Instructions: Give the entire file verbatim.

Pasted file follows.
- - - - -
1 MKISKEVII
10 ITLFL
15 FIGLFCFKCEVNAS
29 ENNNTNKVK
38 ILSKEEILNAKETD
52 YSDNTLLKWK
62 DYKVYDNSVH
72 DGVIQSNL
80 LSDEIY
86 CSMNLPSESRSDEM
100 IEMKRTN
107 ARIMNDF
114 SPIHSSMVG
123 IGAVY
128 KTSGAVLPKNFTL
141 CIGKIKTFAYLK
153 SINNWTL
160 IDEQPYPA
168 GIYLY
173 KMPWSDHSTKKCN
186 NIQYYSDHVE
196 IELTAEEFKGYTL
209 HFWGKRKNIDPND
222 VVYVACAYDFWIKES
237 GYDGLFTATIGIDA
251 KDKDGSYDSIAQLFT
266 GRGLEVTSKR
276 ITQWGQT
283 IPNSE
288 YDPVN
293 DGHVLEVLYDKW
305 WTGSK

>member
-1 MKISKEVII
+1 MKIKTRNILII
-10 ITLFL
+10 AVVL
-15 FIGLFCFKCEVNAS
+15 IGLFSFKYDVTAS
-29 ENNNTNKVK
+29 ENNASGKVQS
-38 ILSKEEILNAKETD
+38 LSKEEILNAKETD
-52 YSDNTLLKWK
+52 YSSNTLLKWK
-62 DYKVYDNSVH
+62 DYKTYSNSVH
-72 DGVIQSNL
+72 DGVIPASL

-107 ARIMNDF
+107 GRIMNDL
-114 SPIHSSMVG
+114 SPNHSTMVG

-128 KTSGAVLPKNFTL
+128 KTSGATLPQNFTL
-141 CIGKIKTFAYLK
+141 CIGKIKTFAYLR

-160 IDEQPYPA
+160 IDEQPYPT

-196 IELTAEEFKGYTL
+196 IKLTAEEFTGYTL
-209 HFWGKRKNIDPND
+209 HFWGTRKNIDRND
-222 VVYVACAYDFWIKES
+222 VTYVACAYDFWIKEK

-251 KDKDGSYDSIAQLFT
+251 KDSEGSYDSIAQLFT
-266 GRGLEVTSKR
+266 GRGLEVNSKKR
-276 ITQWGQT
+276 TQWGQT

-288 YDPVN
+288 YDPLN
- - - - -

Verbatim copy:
1 MKISKEVII
10 ITLFL
15 FIGLFCFKCEVNAS
29 ENNNTNKVK
38 ILSKEEILNAKETD
52 YSDNTLLKWK
62 DYKVYDNSVH
72 DGVIQSNL
80 LSDEIY
86 CSMNLPSESRSDEM
100 IEMKRTN
107 ARIMNDF
114 SPIHSSMVG
123 IGAVY
128 KTSGAVLPKNFTL
141 CIGKIKTFAYLK
153 SINNWTL
160 IDEQPYPA
168 GIYLY
173 KMPWSDHSTKKCN
186 NIQYYSDHVE
196 IELTAEEFKGYTL
209 HFWGKRKNIDPND
222 VVYVACAYDFWIKES
237 GYDGLFTATIGIDA
251 KDKDGSYDSIAQLFT
266 GRGLEVTSKR
276 ITQWGQT
283 IPNSE
288 YDPVN
293 DGHVLEVLYDKW
305 WTGSK

>member
-1 MKISKEVII
+1 MKIKTRNILII
-10 ITLFL
+10 AVVL
-15 FIGLFCFKCEVNAS
+15 IGLFSFKYDVTAS
-29 ENNNTNKVK
+29 ENNASGKVQS
-38 ILSKEEILNAKETD
+38 LSKEEILNAKETD
-52 YSDNTLLKWK
+52 YSSNTLLKWK
-62 DYKVYDNSVH
+62 DYKTYSNSVH
-72 DGVIQSNL
+72 DGVIPASL

-107 ARIMNDF
+107 GRIMNDL
-114 SPIHSSMVG
+114 SPNHSTMVG

-128 KTSGAVLPKNFTL
+128 KTSGATLPQNFTL
-141 CIGKIKTFAYLK
+141 CIGKIKTFAYLR

-160 IDEQPYPA
+160 IDEQPYPT

-196 IELTAEEFKGYTL
+196 IKLTAEEFTGYTL
-209 HFWGKRKNIDPND
+209 HFWGTRKNIDRND
-222 VVYVACAYDFWIKES
+222 VTYVACAYDFWIKEK

-251 KDKDGSYDSIAQLFT
+251 KDSEGSYDSIAQLFT
-266 GRGLEVTSKR
+266 GRGLEVNSKKR
-276 ITQWGQT
+276 TQWGQT

-288 YDPVN
+288 YDPLN